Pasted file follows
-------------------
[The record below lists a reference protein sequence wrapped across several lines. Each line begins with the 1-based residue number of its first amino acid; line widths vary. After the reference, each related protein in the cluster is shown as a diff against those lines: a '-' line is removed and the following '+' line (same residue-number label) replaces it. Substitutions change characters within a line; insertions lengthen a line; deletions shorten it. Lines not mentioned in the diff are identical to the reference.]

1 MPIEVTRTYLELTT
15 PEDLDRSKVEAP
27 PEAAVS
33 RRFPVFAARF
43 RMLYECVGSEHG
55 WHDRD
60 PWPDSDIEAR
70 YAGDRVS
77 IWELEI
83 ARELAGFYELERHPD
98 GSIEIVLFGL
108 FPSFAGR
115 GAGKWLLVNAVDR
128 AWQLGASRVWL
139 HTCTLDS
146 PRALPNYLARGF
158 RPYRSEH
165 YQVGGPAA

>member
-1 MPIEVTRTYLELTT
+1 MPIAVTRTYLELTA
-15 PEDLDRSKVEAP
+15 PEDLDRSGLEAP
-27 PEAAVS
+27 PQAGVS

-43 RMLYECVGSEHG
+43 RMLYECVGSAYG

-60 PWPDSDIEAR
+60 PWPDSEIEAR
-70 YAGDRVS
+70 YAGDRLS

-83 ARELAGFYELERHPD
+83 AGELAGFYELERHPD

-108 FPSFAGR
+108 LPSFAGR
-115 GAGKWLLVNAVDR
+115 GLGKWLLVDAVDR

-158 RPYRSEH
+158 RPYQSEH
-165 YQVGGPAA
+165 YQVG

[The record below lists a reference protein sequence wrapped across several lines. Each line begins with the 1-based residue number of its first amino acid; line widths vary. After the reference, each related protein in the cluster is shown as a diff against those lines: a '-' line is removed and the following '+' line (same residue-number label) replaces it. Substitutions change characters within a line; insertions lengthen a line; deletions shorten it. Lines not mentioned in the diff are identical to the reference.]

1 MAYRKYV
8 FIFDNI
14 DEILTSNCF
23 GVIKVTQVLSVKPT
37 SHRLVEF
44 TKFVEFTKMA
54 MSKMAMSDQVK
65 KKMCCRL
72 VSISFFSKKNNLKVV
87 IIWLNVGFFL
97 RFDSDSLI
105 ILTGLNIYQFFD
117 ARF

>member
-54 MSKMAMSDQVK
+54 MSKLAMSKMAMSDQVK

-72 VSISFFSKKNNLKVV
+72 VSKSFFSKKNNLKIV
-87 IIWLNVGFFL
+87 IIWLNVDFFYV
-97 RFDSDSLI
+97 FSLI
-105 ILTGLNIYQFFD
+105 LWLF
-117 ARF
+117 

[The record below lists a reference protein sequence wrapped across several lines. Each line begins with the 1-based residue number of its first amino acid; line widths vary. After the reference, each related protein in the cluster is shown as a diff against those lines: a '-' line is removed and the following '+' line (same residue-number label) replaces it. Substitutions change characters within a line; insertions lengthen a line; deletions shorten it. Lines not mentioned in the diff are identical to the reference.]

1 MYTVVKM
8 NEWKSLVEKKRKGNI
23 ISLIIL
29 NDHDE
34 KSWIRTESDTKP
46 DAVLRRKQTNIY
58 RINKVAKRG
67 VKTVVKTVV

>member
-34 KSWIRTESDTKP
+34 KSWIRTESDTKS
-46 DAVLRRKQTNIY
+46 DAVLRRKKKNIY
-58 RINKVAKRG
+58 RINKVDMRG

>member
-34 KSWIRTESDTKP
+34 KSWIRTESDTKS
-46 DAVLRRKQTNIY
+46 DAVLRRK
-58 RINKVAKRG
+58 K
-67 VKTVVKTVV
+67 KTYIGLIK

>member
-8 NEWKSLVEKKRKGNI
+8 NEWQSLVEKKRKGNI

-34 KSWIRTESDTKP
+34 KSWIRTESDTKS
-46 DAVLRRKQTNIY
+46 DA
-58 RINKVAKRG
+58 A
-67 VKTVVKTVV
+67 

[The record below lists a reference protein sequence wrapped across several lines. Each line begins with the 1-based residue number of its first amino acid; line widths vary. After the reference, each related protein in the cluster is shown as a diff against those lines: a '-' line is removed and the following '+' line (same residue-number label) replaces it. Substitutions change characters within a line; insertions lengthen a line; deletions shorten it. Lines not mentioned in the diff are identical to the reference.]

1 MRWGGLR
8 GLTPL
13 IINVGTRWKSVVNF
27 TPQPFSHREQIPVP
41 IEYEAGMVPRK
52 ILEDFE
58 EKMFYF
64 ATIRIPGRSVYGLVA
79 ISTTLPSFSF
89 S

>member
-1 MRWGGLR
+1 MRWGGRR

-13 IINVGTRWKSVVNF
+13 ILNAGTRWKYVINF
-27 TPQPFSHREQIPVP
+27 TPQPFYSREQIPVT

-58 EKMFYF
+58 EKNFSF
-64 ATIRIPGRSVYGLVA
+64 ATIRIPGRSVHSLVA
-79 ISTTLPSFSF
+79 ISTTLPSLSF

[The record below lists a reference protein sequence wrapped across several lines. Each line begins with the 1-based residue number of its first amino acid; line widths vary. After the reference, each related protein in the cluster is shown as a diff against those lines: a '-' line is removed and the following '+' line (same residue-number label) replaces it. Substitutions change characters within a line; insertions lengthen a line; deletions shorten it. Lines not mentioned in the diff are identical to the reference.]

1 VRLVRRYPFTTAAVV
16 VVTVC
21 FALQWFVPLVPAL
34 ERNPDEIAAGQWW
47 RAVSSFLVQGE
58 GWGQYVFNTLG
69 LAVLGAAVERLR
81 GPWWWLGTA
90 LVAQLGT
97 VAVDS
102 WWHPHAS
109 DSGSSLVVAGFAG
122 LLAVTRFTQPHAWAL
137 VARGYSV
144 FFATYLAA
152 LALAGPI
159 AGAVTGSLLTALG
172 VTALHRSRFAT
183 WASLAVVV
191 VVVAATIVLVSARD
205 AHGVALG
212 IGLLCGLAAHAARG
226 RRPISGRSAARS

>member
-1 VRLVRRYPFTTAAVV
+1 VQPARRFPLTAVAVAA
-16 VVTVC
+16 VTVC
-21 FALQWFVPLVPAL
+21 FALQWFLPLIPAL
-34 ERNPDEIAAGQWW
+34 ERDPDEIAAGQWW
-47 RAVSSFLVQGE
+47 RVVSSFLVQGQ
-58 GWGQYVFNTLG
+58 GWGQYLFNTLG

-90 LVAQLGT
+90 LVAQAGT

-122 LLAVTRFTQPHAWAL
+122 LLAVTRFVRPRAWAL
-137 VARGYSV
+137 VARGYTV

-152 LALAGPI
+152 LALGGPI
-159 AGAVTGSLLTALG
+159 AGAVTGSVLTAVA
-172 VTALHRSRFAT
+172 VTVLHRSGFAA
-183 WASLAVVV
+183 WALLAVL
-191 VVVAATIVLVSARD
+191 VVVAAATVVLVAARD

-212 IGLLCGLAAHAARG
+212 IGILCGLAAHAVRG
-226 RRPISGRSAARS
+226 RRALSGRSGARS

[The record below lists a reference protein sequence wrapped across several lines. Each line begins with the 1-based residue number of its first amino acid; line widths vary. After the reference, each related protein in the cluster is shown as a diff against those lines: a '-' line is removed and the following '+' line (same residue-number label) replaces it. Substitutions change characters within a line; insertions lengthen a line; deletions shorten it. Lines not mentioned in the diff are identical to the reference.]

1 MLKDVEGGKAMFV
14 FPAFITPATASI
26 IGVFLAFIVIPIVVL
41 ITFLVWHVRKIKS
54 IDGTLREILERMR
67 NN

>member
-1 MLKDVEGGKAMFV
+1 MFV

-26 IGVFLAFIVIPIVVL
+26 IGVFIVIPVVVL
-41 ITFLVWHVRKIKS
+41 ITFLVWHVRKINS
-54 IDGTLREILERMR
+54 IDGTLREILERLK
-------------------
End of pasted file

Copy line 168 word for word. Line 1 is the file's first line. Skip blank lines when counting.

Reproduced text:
+90 LVAQAGT